Paul Gordon Collier- From Vienna, Obama administration officials held a conference on extending the Joint Plan of Action with Iran over the Nuclear Weapons agreement. The focus of the conference was an announcement that the JPOA’s suspension on sanctions was being extended an additional 4 months to November 24th, 2014, which works out to a full year from the start of the agreement. This conference was held 2 am, July 18th, Vienna time.
The JPOA is designed to afford Iran some relief from sanctions while the US and Iran work out the final details of a nuclear arms deal that will necessarily involve Iran dissolving its nuclear arms program which is still ongoing.
The conference is a follow-up of a news conference held by key negotiators Cathy Ashton of the EU and Javad Zarif, Foreign Minister of Iran. In the announcement, Iran agreed to convert 25 percent of the 20 percent enriched uranium into fuel for a nuclear reactor (the Tehran Research Reactor). Iran also agreed to dilute the remaining near-weapons-grade stockpiles. Iran currently has three metric tons of the near-weapons-grade uranium in stockpiles..
Iran has also agreed to allow a process to confirm the claim by Iran that rotors for advanced centrifuges in the Natanz Plant will not be used in any facilities in which the IAEA do not have monthly access.
THE JPOA puts a suspension on sanctions in the following areas- automotive imports, petrochemical exports and trade in gold. The unnamed administration official on this conference call claimed that the Iranians have derived very little actual monetary benefit from these suspensions, stating that the total benefit to Iran would be, by the November 24th deadline, $6 to $7 billion. Sanctions on oil, banking and other financial restrictions have not been suspended.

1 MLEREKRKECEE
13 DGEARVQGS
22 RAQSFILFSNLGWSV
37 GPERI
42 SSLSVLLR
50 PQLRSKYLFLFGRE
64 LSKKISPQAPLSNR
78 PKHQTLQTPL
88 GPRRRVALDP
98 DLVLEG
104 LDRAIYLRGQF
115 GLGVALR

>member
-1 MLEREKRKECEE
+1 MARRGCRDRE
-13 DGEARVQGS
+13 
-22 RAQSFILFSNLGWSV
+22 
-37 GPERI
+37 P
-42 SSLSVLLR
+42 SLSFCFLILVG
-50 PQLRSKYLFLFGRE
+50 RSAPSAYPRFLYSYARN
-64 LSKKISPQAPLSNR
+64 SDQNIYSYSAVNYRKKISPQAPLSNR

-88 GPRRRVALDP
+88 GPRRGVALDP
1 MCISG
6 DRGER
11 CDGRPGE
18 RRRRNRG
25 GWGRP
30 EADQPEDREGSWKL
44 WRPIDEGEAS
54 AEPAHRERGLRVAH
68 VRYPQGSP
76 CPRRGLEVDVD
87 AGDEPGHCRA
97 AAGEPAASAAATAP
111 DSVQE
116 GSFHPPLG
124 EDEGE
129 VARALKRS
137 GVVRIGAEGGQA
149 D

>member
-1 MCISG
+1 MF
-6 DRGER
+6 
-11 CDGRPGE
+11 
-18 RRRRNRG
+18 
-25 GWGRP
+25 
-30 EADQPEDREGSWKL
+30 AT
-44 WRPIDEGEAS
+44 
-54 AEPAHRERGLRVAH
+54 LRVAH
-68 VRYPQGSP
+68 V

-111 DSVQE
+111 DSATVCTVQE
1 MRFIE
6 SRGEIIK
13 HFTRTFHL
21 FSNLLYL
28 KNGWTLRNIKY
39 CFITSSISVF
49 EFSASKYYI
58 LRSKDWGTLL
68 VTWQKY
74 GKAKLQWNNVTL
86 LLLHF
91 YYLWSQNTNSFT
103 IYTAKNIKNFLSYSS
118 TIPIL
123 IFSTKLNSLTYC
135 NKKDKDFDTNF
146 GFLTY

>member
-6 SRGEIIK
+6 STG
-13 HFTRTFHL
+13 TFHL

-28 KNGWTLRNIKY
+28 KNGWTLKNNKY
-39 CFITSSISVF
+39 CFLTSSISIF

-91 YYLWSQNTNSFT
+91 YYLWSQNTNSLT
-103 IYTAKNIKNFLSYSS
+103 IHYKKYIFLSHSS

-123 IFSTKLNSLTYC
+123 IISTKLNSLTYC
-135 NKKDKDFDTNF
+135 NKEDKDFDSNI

Iran does get access to restricted financial accounts assessed at over $100 billion. They will have access to $2.8 billion from those accounts over the course of the next four months.
The administration official also asserted the President’s commitment to “come down like a ton of bricks on those who evade or otherwise facilitate the circumvention of our sanctions.” The administration official also asserted that “any foreign bank that transacts with any designated Iranian bank can lose its access to the U.S. financial system…”